Hikikomori is a term originating from Japan that refers to a phenomenon where individuals, typically young adults, withdraw from social interactions and isolate themselves from society for an extended period of time. Hikikomori individuals often confine themselves to their homes or bedrooms, avoiding contact with the outside world, including school, work, and social activities.


The term "hikikomori" can be translated as "pulling inward" or "being confined." It is not just a simple case of social withdrawal or introversion but rather a more severe and prolonged form of isolation. Hikikomori individuals may experience feelings of anxiety, depression, or difficulty in coping with societal pressures, leading them to retreat from social life.


The hikikomori phenomenon has been a topic of concern in Japan, where it is estimated that hundreds of thousands of individuals may be affected. It is seen as a complex issue with various factors contributing to its development, including family dynamics, societal pressures, academic stress, and the rapid changes in modern society.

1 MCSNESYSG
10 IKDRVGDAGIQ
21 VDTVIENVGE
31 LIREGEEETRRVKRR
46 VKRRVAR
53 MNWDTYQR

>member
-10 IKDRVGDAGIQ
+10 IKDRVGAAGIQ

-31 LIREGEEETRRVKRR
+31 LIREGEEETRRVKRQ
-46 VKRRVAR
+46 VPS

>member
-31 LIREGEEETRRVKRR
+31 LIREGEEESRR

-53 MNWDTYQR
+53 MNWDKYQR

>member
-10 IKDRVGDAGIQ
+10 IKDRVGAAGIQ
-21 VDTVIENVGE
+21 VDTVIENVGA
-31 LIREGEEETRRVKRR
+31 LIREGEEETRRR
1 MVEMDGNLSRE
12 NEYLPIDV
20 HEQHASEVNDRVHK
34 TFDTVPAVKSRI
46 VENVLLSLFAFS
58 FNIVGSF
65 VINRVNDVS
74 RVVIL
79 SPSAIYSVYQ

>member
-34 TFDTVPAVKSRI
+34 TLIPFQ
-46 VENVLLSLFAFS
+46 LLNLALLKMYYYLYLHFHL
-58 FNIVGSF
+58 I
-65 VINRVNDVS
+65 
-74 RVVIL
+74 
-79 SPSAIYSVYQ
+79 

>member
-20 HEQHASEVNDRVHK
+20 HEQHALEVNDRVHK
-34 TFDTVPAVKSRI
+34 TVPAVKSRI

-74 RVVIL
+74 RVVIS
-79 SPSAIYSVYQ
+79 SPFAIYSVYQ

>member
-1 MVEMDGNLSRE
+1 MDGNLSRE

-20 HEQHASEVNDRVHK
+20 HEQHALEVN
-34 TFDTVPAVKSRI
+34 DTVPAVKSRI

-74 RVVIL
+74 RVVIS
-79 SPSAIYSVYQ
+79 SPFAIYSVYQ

Efforts have been made in Japan to address the hikikomori phenomenon through support programs, counseling, and community initiatives aimed at reintegrating individuals back into society. However, hikikomori remains a significant social and psychological challenge, not limited to Japan, as cases of social withdrawal have been observed in other countries as well.

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